May 06, 2014 Jason Emerson Uncategorized
There will be no new Circa restaurant location at Eric Burrell’s building at 4 Chenango St. — and maybe not even an extension of his office space to grow his business if his neighbors have their way.
Burrell has withdrawn his application to the village for a requested zone change for his office building in order to build an extension and house the popular local restaurant that needs a new location, it was announced at the May 5 meeting of the village board.
Burrell still plans to build an extension to his building but for office space only and not for a restaurant, and he therefore has amended his zone change request accordingly. The Chenango Street neighbors who opposed the restaurant proposal also spoke out at the meeting to oppose the office extension idea, with a lawyer for one of the neighbors saying it would be a non-conforming use and therefore cannot be allowed.
Burrell’s announcement, as well as his description of his new plans, was discussed during a public hearing on the issue which lasted for about an hour and was attended by about 80 people.
“I appreciate that there were so many people in the community that supported the Circa move, but we listened to the neighbors and have heard them say that a restaurant would be unbearable,” Burrell said. “I still support Alicyn [Hart] and will help her find a better location than she’s in now.”
Burrell’s proposal — officially submitted to the village planning board by Burrell’s company, Pro-Tel Properties II, LLC — was first brought before the village board in January, when he unveiled his plan to build a two-level, 2,500 square-foot addition to the back of his building and have Circa move into the first floor. Circa has been located at 76 Albany St. for the past eight years, but Hart, who leases the 1,200-square-foot space, said she and her landlord could not agree on a new lease agreement so she will move her restaurant to another location by the end of May.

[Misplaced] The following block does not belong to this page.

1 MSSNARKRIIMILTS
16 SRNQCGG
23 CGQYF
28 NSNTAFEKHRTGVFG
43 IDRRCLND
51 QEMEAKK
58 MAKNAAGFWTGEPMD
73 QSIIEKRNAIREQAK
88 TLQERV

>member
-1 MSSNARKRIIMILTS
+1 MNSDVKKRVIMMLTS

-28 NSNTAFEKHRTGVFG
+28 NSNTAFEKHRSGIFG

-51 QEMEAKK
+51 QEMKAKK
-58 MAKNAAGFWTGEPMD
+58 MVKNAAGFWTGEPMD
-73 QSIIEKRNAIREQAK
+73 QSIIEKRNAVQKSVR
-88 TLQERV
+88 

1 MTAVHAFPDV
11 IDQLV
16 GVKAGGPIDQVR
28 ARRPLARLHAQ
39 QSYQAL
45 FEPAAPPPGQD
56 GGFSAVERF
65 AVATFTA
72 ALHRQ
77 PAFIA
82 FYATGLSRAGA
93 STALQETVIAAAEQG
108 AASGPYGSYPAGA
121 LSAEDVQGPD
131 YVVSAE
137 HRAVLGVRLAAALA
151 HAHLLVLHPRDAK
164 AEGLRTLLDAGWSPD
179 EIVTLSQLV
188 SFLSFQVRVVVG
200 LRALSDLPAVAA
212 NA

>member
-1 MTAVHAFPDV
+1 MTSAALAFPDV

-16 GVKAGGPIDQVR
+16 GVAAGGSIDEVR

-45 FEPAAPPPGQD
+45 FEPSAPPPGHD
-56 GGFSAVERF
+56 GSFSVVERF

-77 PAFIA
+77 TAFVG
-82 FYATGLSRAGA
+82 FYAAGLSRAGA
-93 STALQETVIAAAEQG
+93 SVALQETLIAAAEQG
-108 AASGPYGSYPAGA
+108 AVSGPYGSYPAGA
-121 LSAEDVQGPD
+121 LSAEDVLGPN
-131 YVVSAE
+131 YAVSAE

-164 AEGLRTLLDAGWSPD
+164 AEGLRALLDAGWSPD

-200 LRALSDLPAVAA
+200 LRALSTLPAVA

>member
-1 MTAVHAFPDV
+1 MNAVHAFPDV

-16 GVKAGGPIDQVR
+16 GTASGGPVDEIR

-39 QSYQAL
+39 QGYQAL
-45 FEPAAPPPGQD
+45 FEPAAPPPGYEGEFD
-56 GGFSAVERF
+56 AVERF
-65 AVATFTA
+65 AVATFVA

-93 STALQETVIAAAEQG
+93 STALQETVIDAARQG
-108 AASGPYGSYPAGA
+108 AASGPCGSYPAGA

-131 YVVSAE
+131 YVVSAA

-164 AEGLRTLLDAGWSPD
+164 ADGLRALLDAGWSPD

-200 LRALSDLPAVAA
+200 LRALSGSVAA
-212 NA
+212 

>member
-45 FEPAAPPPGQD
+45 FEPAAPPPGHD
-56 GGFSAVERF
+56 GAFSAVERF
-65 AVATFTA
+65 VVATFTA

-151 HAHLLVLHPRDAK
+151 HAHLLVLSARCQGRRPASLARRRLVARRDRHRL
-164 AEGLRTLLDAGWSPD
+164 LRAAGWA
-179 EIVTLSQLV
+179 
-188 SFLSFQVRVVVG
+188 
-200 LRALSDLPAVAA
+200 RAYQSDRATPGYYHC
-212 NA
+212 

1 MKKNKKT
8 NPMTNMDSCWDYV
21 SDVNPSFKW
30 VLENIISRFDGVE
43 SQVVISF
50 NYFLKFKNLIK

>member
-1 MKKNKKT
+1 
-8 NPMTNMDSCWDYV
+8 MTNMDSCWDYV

To accomplish the project, Burrell requested a zone change from the current R-10 Residential District zoning to a planned development (PD) zone. The village board referred the zone change application to the planning board for a recommendation.
The Chenango and Mill street neighbors, however, attended meetings and wrote letters voicing numerous concerns about the potential neighborhood impact of the restaurants lights, noise, parking and traffic issues and even garbage. Neighbor Helen Stacy retained local attorney Paul Curtin to represent her and make her concerns especially known.
In March, the village planning board voted 3-1 to offer a negative recommendation to the village board on the zone change application. The planning board’s decision is only a non-binding recommendation; the village board has the final say, and they were expected to vote on the issue at their May 5 meeting. Instead Mayor Kurt Wheeler announced to the room full of spectators that Burrell had withdrawn his request for the restaurant and instead would seek to add on more office space for his business, which is also located in the building.